The US National Security Agency (NSA) released this week a warning for organizations in the country that report not using wildcard TLS certificates due to a new attack called ALPACA TLS.
The NSA urges all agencies to follow its technical advice as attackers could gain access to and decrypt encrypted web traffic.
The dangers of using wildcard TLS certificates
Although there are many different scenarios and attacks that could help attackers decrypt every move with TLS encryption, the NSA specifically emphasized the use of wildcard TLS certificates, something that many security researchers have been warning about for years.1, 2, 3, 4, 5, 6] ..
Also known as a domain-validated certificate, a wildcard certificate is a TLS digital certificate that companies purchase from certification authorities and allow the holder to apply it simultaneously to a domain and all of its subdomains (* .example.com).
Over the years, companies have started using wildcard certificates because of the reduced cost but also because they are easier to manage, as administrators can apply the same certificate to all sites instead of having to manage a different one for each subdomain.
However, this ease of use is also the Achilles heel of technology, as once a malicious user breaches a server, it breaches virtually the entire company.
"A malicious user gaining control of a private key from a wildcard certificate will be able to impersonate any of the company's websites and gain access to valid user credentials and protected information," the NSA said Thursday.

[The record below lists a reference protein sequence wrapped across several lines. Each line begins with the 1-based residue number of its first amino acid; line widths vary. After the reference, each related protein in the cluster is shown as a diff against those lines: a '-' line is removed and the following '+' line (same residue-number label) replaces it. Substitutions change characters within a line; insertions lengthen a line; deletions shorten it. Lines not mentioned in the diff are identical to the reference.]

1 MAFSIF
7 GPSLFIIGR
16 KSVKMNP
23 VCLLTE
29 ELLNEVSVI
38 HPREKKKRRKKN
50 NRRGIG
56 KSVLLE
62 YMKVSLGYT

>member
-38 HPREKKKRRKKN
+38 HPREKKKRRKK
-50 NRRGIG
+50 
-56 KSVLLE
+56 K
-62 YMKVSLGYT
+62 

The U.S. Department of Homeland Security is now calling on administrators of both public and private networks to re-evaluate the need to use a wildcard certificate on their networks and prepare for the implementation of individual certificates to isolate and mitigate potential breaches.
The new ALPACA attack
In addition, the NSA publication is accompanied by a warning about the new ALPACA attack, (from the Application Layer Protocol Content Confusion Attack), which was revealed this summer and uses wildcard certificates.
With a simple explanation, this attack allows the attacker to confuse web servers running multiple protocols to respond to encrypted HTTPS requests via unencrypted protocols, FTP, email (IMAP, POP3) and more.
At the time it was revealed in June, the problem was not taken seriously because an ALPACA attack required attackers to be able to intercept web traffic, which is difficult in some scenarios.
But the research team that discovered the attack said more than 119.000 web servers were vulnerable to ALPACA attacks, a significant number.
Four months later, the NSA urges all agencies to think seriously about this issue, and to check if their servers are vulnerable, especially if the organizations are dealing with sensitive information or belong to the US government network.
The NSA recommends activating the Application-Layer Protocol Negotiation (ALPN), which is a TLS extension that prevents web servers from responding to requests through unauthorized protocols (such as FTP, IMAP, or anything else the server owner decides not to allow). .
Note that Google has already applied ALPACA attack protection techniques to your Chrome browser.